Types of Synthetic Insulation
PrimaLoft®, Coreloft™, Thinsulate™, Heatseeker™, Ventrix™, Thermogreen®, ThermoBall™, PlumaFill—you’ll find all sorts of different jackets with all sorts of synthetic insulation materials in all sorts of different weights. Down measurements are at least pretty standard, but it can be hard to differentiate between synthetic insulations when different brands use differently branded fills. Everyone always wants to know what’s warmest, what’s lightest, or what’s most likely to last.
At our stores, our experts are always ready to answer these questions. Our staff stays up-to-date with the latest technologies and trends, and we’ve made this guide to help you make informed decisions.
Why Choose Synthetic
First things first: what makes synthetic insulation so great? Unlike down, synthetic insulation maintains loft when wet. That means it stays warm, and cold spots won’t develop as you sweat or trudge through nasty weather. Jackets with synthetic insulation tend to have better stretch, and they’re more breathable than down filled alternatives. Synthetic insulation is the ideal performance material, and we prefer it for active pursuits. Many synthetics also mimic the warmth and compressibility of down, like ThermoBall™ or Featherless insulations. ThermoBall was co-developed by PrimaLoft® and The North Face, and Featherless is a 3M™ Thinsulate™ product used in Marmot apparel.
When it comes to synthetic insulation, the measurements can get a little complicated. Insulation comes in different weights. It’s not uncommon to see jackets with 60 grams of insulation or boots with 200 grams of insulation. Many jackets also map the insulation, placing thicker and thinner insulation around the body in strategic areas for greater flexibility. With Arc’teryx, for example, it’s not uncommon to find 60 grams of Coreloft™ in the body of a jacket and 40 grams in the sleeves or sides. Coreloft is Arc’teryx’s proprietary synthetic insulation.
Intuitively, it’s pretty easy to guess that larger numbers denote warmer jackets. That’s often true, but these numbers don’t measure out the actual amount of insulation in any given product. We measure insulation in grams per square meter. Larger numbers mean thicker insulations. Thickness is often, although not always, a good way to determine an item’s insulating properties.
A boot might be described as having “400 grams of synthetic insulation,” but if there’s less than a squared meter’s worth of insulation you’ll find a much lower actual weight for the insulation. The same is true with jackets. That’s how two jackets of different sizes are each still described as having “60 grams of insulation” even if a smaller jacket will weigh less, having less fill overall.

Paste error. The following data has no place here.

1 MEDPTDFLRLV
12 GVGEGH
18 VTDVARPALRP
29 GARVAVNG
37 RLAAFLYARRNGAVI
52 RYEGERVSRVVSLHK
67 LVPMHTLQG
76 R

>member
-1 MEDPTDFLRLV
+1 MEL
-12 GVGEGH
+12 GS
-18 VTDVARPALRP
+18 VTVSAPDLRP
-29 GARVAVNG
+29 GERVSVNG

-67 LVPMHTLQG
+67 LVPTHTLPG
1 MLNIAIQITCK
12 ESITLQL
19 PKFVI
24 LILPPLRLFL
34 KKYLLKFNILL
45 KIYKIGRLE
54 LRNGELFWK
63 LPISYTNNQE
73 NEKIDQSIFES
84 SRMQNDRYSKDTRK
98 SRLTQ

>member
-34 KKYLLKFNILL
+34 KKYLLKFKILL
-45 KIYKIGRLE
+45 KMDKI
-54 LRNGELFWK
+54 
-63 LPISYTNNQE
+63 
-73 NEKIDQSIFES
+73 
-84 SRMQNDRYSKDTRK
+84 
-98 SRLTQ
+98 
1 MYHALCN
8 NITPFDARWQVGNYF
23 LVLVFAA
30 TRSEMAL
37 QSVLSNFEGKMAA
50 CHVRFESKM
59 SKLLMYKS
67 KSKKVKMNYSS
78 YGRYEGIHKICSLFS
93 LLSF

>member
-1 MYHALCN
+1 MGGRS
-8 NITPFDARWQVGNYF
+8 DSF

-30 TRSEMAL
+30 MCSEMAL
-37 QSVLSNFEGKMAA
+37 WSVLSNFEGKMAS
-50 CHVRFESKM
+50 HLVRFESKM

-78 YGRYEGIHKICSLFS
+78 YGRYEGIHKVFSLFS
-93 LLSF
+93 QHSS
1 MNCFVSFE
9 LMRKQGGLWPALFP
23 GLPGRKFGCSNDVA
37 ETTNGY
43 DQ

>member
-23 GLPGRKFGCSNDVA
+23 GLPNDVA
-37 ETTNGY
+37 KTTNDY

Types of Insulation
Understanding weights is the easy part. In a market filled with differently branded insulations, basic polyester fills, and mixed blends of down and synthetic insulation, it’s hard to know what’s what.
Let’s start with PrimaLoft®. One of the most popular providers of synthetic insulation, PrimaLoft has been around since the eighties, originally designing products for military end use. PrimaLoft produces extremely high quality insulation. It comes in three basic varieties: Gold, Silver, and Black. PrimaLoft Gold is the brand’s highest performing insulation. PrimaLoft Silver is designed for active use. Both Gold and Silver are lightweight, warm, compressible, and breathable. PrimaLoft Black is made with recycled materials, but it’s meant for less technical pursuits. PrimaLoft insulation is also often tagged as “Eco” or “Active,” denoting recycled materials or greater technical performance respectively.
Courtesy of www.primaloft.com/insulation
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You might want to check out the Patagonia Nano Puff® Jacket for PrimaLoft Gold Insulation Eco or the Apex Elevation Jacket from The North Face for PrimaLoft Silver Insulation Eco. Both insulations are made with recycled materials, but the Nano Puff is more casual and uses 60 grams of insulation compared to the Apex Elevation’s 100 grams.
Rather than rely on PrimaLoft or 3M, many clothing brands create their own branded synthetic insulation. The North Face has several proprietary insulations. Heatseeker™ is The North Face’s basic polyester fill. ThermoBall™ mimics down clusters, as mentioned. The North Face’s newest technological innovation is Ventrix™ insulation. Incredibly breathable and stretchy, Ventrix insulation retains warmth well, but micro vents in the material expand with motion to dump heat during aerobic activities like climbing. Breathability like this is best achieved with synthetic insulations.
Patagonia’s most popular branded synthetic insulation, Thermogreen®, is a polyester fill notable for being made largely with recycled materials. Patagonia’s new insulated jacket, the Micro Puff™ uses PlumaFill synthetic insulation. This revolutionary insulation is incredibly lightweight, highly compressible, and extra warm, actually outperforming comparable down.
Different kinds of synthetic insulation serve different purposes, and different weights perform better in different temperature ranges. Synthetic insulation is always our go-to for hiking, climbing, and running, and its versatility lets you wear it casually too.